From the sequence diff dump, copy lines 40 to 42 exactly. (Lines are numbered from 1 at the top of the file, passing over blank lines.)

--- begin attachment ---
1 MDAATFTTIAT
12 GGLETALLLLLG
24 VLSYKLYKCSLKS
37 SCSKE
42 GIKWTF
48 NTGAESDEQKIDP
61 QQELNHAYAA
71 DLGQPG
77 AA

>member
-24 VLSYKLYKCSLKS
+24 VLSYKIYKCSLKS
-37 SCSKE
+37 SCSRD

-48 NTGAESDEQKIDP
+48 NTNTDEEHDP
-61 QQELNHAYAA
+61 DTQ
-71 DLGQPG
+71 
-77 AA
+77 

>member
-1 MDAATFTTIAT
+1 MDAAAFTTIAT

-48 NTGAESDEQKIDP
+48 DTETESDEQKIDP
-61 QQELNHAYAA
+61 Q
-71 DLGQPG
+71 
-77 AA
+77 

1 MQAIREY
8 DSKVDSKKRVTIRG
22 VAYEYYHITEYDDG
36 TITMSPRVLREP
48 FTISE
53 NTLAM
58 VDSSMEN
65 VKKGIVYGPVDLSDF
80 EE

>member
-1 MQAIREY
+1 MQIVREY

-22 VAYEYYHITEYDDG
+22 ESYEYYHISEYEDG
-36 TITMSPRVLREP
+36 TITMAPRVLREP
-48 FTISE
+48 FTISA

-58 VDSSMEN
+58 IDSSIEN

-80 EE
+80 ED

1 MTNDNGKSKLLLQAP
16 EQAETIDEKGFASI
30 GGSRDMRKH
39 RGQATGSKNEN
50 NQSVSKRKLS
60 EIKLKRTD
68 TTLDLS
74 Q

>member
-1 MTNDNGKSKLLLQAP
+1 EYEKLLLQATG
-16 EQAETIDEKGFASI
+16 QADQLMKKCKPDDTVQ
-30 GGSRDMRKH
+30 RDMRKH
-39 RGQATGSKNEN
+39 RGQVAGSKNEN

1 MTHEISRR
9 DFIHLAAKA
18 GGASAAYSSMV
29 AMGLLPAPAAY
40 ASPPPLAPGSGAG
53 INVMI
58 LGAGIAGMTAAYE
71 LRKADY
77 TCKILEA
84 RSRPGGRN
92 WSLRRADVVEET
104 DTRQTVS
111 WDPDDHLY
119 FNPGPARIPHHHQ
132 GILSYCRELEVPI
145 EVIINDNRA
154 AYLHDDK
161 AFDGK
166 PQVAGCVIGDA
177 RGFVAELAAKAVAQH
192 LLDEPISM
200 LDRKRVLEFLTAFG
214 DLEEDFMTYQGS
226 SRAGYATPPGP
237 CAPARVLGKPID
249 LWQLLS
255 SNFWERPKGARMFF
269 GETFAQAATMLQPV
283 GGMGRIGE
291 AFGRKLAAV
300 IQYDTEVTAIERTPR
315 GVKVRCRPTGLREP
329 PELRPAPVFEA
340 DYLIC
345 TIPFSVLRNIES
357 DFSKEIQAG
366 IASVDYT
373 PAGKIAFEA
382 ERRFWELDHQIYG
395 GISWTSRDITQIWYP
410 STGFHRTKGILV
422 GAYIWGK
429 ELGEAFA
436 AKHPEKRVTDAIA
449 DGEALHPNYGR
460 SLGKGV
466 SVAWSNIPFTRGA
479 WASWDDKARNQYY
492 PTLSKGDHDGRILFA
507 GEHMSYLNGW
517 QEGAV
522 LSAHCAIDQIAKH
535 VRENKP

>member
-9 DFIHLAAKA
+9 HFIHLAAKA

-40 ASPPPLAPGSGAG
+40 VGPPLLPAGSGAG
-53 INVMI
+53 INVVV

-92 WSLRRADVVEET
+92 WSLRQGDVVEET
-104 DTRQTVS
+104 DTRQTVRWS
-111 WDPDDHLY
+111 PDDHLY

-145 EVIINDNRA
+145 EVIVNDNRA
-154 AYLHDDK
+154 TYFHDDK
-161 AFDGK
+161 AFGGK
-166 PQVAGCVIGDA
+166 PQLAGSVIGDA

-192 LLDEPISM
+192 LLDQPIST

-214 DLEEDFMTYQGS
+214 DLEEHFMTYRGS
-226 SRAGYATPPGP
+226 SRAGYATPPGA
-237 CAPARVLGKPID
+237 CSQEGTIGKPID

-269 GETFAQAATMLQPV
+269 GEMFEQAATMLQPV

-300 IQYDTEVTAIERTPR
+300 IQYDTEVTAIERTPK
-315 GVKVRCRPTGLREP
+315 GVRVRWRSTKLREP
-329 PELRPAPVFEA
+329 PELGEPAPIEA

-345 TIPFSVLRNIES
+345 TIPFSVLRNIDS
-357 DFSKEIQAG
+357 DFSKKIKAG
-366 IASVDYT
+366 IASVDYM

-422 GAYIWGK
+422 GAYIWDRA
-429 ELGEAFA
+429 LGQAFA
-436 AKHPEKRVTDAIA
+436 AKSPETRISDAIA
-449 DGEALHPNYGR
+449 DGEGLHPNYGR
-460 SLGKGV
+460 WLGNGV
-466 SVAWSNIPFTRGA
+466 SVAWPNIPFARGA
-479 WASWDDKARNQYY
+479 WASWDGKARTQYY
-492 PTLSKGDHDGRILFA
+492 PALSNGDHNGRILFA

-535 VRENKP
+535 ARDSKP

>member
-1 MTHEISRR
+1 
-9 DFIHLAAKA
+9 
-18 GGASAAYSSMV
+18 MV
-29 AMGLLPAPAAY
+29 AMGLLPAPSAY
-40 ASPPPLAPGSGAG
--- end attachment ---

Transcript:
58 VDSSMEN
65 VKKGIVYGPVDLSDF
80 EE